Chris Hughton insists Brighton can hold their own in the Premier League by targeting “middle market” signings while the big clubs flex their financial muscle.
Brighton have broken their club transfer record twice in one week to draft in Davy Propper from PSV Eindhoven and Club Brugge’s Jose Izquierdo, subject to medical and international clearance.
The Seagulls will host big-spending Manchester City for their Premier League debut on Saturday, with manager Hughton tipping Pep Guardiola’s men as strong title contenders.
Hughton has insisted Brighton must ignore any gulf in financial clout however, citing Burnley and Bournemouth as examples of how to carve out a Premier League niche on a budget.
“I think Manchester City be right up there challenging for the title,” said Hughton.
“It’s very difficult when you see the spending of some clubs in the summer, Manchester United of course and Chelsea who will be right up there.
“But with the quality City have got I would expect them to be very strong title contenders.
“Given the transfers, I think what you do is you try to assess almost a middle market.
“There are some transfers that have gone ahead so far that are so above our levels you almost have to disregard them.
“But what the likes of Manchester United and Manchester City can do, they can do that and good luck to them.
“It shows a real intent to want to be the best they can, win the title and ultimately of course it’s about the Champions League as well.
“So we have to disregard most of it, because it’s something that we can’t affect.
“But there’s no doubt that the level of transfer fees have increased dramatically.
“But they are for wonderful players, so good luck to them if they can do that.
“We probably have to concentrate on the levels that we can affect.
“For us there are some great examples of teams that have gone up and stayed up.
“So yes we’ll look at as many good experiences as we can do, and that’s for the whole of the season, not just the start.
“You’ve got to be able to overcome those difficult experiences that are going to come in this league.”
Midfielder Beram Kayal will miss the next two months with a broken leg.
Meanwhile, Guardiola claims there will be no immediate repeat of this summer’s lavish spending at Manchester City.
City have spent more than B£200million on a squad revamp following last season’s underwhelming campaign.
There have been five major new signings in Ederson, Benjamin Mendy, Kyle Walker, Bernardo Silva and Danilo, and further additions have not been ruled out.
Guardiola said: “Hopefully next season I will be here and we are not going to spend how we spent this season. I assure you that.
“We finished the contracts of five or six players and in the last six or seven years Manchester City didn’t buy full-backs, so we had to buy full-backs.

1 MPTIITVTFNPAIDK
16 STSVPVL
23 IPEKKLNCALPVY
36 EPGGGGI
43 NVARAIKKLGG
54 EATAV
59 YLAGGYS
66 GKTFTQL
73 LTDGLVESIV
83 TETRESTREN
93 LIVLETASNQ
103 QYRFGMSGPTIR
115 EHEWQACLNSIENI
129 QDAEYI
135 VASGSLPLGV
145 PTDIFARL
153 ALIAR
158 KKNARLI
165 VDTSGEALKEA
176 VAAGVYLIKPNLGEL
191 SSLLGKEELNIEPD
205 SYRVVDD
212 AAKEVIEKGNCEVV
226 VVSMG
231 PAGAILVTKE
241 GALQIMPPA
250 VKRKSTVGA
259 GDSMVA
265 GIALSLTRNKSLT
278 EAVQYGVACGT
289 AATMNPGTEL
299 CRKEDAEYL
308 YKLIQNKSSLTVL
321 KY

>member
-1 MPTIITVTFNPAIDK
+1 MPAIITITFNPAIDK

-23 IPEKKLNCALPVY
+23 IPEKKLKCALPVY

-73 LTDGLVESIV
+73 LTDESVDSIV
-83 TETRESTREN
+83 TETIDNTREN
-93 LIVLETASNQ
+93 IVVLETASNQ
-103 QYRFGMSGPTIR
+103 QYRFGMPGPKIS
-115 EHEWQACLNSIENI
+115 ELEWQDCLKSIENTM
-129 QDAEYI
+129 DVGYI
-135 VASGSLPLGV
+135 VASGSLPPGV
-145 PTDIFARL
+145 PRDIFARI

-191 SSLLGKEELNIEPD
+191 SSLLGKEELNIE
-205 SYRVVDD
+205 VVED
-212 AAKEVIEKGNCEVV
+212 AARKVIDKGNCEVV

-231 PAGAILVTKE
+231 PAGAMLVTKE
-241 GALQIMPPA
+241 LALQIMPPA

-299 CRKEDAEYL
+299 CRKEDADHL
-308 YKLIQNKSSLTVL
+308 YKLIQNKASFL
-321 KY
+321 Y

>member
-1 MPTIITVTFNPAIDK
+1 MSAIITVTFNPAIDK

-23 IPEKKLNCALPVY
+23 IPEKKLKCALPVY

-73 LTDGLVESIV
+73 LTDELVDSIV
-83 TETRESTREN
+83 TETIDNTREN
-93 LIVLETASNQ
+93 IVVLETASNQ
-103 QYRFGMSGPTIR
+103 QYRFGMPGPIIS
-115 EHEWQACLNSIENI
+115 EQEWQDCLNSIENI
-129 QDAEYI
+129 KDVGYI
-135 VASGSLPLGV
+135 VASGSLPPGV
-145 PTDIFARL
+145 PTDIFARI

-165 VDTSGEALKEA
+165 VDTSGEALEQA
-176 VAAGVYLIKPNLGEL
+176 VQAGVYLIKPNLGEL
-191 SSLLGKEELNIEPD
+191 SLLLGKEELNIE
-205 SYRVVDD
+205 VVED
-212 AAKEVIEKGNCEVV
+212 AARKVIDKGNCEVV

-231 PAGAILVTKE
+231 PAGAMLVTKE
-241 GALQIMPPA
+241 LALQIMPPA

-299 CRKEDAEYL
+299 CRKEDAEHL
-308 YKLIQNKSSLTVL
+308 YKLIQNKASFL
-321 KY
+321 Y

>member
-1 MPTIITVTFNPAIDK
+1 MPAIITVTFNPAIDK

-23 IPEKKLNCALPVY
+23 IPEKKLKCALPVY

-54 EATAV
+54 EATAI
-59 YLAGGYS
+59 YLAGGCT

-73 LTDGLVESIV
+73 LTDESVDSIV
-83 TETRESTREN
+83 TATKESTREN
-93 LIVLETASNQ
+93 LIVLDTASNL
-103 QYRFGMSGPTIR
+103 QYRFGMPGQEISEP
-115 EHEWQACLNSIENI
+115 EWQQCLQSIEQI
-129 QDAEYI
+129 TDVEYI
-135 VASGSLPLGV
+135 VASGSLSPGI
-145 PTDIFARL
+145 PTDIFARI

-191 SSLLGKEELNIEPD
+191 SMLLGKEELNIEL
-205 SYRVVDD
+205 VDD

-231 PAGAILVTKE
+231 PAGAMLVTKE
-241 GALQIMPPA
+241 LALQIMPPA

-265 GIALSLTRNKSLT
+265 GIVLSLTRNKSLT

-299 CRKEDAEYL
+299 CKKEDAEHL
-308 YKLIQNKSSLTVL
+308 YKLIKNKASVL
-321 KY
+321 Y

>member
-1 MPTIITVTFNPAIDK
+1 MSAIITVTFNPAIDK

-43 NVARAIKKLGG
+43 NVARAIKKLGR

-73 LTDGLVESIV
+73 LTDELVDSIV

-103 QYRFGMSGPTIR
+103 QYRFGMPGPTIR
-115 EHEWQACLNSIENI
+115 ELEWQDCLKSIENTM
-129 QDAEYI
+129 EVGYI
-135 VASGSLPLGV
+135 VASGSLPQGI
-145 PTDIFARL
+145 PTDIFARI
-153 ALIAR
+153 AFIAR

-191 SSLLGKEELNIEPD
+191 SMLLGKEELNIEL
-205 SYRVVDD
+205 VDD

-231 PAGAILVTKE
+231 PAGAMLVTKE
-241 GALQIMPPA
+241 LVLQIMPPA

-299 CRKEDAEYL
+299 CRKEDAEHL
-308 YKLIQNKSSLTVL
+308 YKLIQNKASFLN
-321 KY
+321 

“We bought three and the market is so demanding right now, for all the teams around the world, not just for Manchester City.
“We needed to do that this summer because it was one of the oldest teams in Europe, not just the Premier League. This group of players is going to stay for a long time at Manchester City.”
Guardiola also pointed out City were not alone in the high-spending stakes during a summer which has seen the world transfer record smashed with Neymar’s B£200.6million move from Barcelona to Paris Saint-Germain.
On the domestic front, Manchester United signed Romelu Lukaku in a deal that could amount to B£90million while Arsenal, Liverpool, Chelsea and Everton have also paid some big fees.
Guardiola said: “It is not just us. We spent, of course, but all the teams spent – except maybe Tottenham.
“We did it earlier, so we were lucky because now it would be so much more expensive with what has happened in the last weeks.
“That is why the club was clever to do that because we anticipated what we needed and we tried to do our best, not just for next season but the future.”
Guardiola’s side have been installed as title favourites but the former Barcelona boss is not taking anything for granted and anticipates a tough start against the Seagulls.
He said: “Last season we were favourites too and finished 15 points behind and, from my experience as a manager, always in the beginning of the season, the new teams are the toughest ones.
“I saw last season how tough the league is – it doesn’t matter who the top teams are. Every game is a battle, especially with the teams who arrive in the first four, five or six games – they are so complicated, especially away. It will not be easy but we travel to win the game.”